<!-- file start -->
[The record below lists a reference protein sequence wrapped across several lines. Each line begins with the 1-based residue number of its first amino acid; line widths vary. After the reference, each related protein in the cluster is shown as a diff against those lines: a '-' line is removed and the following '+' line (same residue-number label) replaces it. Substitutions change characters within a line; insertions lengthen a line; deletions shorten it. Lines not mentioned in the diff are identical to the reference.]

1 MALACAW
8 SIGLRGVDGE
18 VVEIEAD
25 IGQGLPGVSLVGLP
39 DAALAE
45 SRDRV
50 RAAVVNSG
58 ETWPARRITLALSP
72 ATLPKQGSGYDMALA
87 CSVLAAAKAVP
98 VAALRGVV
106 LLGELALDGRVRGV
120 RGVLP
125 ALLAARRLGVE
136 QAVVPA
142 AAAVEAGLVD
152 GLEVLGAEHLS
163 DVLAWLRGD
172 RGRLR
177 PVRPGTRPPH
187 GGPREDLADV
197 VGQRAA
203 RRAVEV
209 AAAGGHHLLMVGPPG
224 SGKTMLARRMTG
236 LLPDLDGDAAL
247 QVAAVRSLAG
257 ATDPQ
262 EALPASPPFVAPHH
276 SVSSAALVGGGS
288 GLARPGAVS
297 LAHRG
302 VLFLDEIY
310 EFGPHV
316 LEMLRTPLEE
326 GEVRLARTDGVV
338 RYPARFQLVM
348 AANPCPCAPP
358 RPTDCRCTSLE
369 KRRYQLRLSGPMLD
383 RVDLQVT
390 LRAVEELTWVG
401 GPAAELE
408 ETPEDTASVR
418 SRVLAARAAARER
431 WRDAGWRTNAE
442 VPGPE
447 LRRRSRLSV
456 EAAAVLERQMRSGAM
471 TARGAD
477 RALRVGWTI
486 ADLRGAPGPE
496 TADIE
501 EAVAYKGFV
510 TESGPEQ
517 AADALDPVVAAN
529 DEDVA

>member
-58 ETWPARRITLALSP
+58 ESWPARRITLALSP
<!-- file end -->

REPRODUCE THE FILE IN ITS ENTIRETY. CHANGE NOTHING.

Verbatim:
[The record below lists a reference protein sequence wrapped across several lines. Each line begins with the 1-based residue number of its first amino acid; line widths vary. After the reference, each related protein in the cluster is shown as a diff against those lines: a '-' line is removed and the following '+' line (same residue-number label) replaces it. Substitutions change characters within a line; insertions lengthen a line; deletions shorten it. Lines not mentioned in the diff are identical to the reference.]

1 MALACAW
8 SIGLRGVDGE
18 VVEIEAD
25 IGQGLPGVSLVGLP
39 DAALAE
45 SRDRV
50 RAAVVNSG
58 ETWPARRITLALSP
72 ATLPKQGSGYDMALA
87 CSVLAAAKAVP
98 VAALRGVV
106 LLGELALDGRVRGV
120 RGVLP
125 ALLAARRLGVE
136 QAVVPA
142 AAAVEAGLVD
152 GLEVLGAEHLS
163 DVLAWLRGD
172 RGRLR
177 PVRPGTRPPH
187 GGPREDLADV
197 VGQRAA
203 RRAVEV
209 AAAGGHHLLMVGPPG
224 SGKTMLARRMTG
236 LLPDLDGDAAL
247 QVAAVRSLAG
257 ATDPQ
262 EALPASPPFVAPHH
276 SVSSAALVGGGS
288 GLARPGAVS
297 LAHRG
302 VLFLDEIY
310 EFGPHV
316 LEMLRTPLEE
326 GEVRLARTDGVV
338 RYPARFQLVM
348 AANPCPCAPP
358 RPTDCRCTSLE
369 KRRYQLRLSGPMLD
383 RVDLQVT
390 LRAVEELTWVG
401 GPAAELE
408 ETPEDTASVR
418 SRVLAARAAARER
431 WRDAGWRTNAE
442 VPGPE
447 LRRRSRLSV
456 EAAAVLERQMRSGAM
471 TARGAD
477 RALRVGWTI
486 ADLRGAPGPE
496 TADIE
501 EAVAYKGFV
510 TESGPEQ
517 AADALDPVVAAN
529 DEDVA

>member
-58 ETWPARRITLALSP
+58 ESWPARRITLALSP